The Bible tells us Jesus' name was given to Mary by the angels because "He shall save His people from their sins" (Matthew 1:21).  The Savior's name “Y’shua" is the exact Hebrew word for “salvation.” The Infinite became an infant to bring us salvation. Every time someone called out the name Y'shua, they were actually saying “salvation.” If someone asks, "From what does Y'shua save us?" the answer would be "shame." The shame of our sin and its judgment. There's too little time to show the incredible connection between the letter Shin in the Hebrew words "shame," "salvation" and "His name," but just know that God saves you from your shame for the glory of His name.

In a city where God inscribed His name in the hills and valleys, a place where He dwelt among men in that first tabernacle, then later the Temple, and ultimately in the God-Man, Jesus Christ, who "tabernacled among men,' we find the incredible true story of One who gave Himself as atonement for our sins in order that we might come to know what it means to have eternal life, real prosperity and Divine security.

So next time you think of Spock's "Live long and prosper" greeting, remember the Hebrew letter Shin and that it represents the grace of God in Jesus Christ.


Anonymous said...

WOW! That's amazing! No, our GOD is amazing! Thanks a lot.

Rex Ray said...

Super Post!

With your ‘advanced’ :) permission I put it on our church bulletin board. I copy pasted Spock’s picture showing his hand signal next to the “Hebrew letter Shin”.

My only problem is trying to make my little finger fit the picture.

Wade Burleson said...

Anything you need, Rex~!

Christiane said...

I really enjoyed this post. It is interesting that the 'blessing' of the Mezuzah is "The Lord is with us" and that the early Christians greeting each other with the words 'May the Lord be with you' and the reply was 'And also with you'.

These words are still prayed today in my Church when the celebrant greets the congregation with 'May the Lord be with you', and we reply 'And also with you'.

When I was girl, the words were in Latin: 'Dominus vobiscum' and the reply: 'Et cum spiritu tuo'

So much of the ancient ways of praying 'made it through' into Christianity,
even though we do not know about it or recognize it,
so this ancient blessing has endured and continues in Christian prayer even today.

Rex Ray said...


“He is risen!”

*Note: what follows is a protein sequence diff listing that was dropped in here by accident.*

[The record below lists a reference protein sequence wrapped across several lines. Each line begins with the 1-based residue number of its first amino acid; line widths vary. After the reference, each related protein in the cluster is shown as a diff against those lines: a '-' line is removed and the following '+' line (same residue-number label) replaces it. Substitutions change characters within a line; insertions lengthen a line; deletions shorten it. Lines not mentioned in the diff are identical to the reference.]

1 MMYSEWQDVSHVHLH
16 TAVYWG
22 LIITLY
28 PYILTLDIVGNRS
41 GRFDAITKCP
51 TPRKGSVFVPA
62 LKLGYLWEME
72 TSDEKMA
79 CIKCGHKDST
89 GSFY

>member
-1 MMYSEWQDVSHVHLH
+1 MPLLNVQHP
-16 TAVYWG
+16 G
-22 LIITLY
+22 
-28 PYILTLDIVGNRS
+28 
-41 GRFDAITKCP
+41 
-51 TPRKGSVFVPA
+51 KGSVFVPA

“He is risen indeed!” states:

That was the standard greeting of the early church. Whenever two Christians would meet they would remember the glorious fact that Jesus rose from the dead, that He proved that He was who he said He was, that He had authority in heaven and on Earth, that He had authority over death, hell and the grave. Whenever they would meet, one would greet the other with "He is risen!" and the other would respond, "He is risen indeed!"

Christiane said...


we still pray those words at Easter:
"During the Easter Octave, there is a long-standing tradition of Christians exchanging a variety of Easter greetings. One might say, “Christus resurrexit!” (“Christ is risen!”), and another would respond with either “Vere resurrexit!” (“He is risen indeed!”) or “Resurrexit sicut dixit!” (“Risen just as He said!”) or “Deo gratias!” (Thanks be to God!”)

Tom Kelley said...

Hi Wade,
Great article.

I think you meant YHWH instead of YWHW (typo, I suppose).

Wade Burleson said...

Thanks, Tom! Typo indeed!

Janet Varin said...

This was great!

Unknown said...

Nicely done brother.

Unknown said...

When I taught Hebrew at Southeastern Seminary I explained this to my students and then pointed out to them that the reason they took Hebrew was to better understand science fiction! ;-)

Rex Ray said...

Our SS class spent half the time reminiscing Star Track. I found this interesting:

Anonymous said...

Could the Father, Son, and Holy Spirit be also represented by this Hebrew Letter?


Wade Burleson said...


Very well could!

Fred said...

Hello Wade,
This has nothing to do with this post but I wanted your feedback. Have you ever taught anything about conspicuous consumption? Its not a new term but it is something new to me. Is it a sin? Why would it be wrong? It was not a topic talked about much growing up in a Baptist Church but the concept was noticed. Have you written anything about it?


Rex Ray said...

Wikipedia: “Conspicuous consumption is the spending of money on and the acquiring of luxury goods and services to publicly display economic power—either the buyer's income or the buyer's accumulated wealth. Sociologically, to the conspicuous consumer, such a public display of discretionary economic power is a means either of attaining or of maintaining a given social status.

Moreover, invidious consumption, a more specialized sociologic term, denotes the deliberate conspicuous consumption of goods and services intended to provoke the envy of other people, as a means of displaying the buyer’s superior socio-economic status.”

Fred, I didn’t know what you were asking, so I looked it up.

Jesus denounced the scribes and Pharisees for showing their superior status. “But all their works they do for to be seen of men…enlarge the borders of their garments.” (Matthew 23:5)

A long time ago, on a mission trip to Mexico, our church gave our old choir robes to a local church that was having a revival.

Loud talking outside was disrupting the preaching. I scolded people that were fussing over choir robes in our van.

I believe “invidious consumption” was their problem.